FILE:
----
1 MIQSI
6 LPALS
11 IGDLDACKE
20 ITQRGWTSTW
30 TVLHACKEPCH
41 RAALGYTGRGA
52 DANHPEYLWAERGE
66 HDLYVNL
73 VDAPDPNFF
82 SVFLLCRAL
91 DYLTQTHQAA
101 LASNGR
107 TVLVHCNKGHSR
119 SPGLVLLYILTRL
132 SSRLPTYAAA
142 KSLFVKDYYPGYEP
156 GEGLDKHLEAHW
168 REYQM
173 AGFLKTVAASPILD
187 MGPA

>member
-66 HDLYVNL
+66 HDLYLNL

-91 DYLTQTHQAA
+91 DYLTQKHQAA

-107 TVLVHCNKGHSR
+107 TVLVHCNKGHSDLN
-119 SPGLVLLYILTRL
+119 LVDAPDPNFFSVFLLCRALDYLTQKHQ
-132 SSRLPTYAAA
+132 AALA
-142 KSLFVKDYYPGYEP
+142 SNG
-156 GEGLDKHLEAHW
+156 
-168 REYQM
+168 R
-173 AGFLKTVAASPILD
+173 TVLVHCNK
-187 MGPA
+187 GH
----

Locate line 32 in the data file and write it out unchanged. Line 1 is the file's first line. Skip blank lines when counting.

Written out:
-142 KSLFVKDYYPGYEP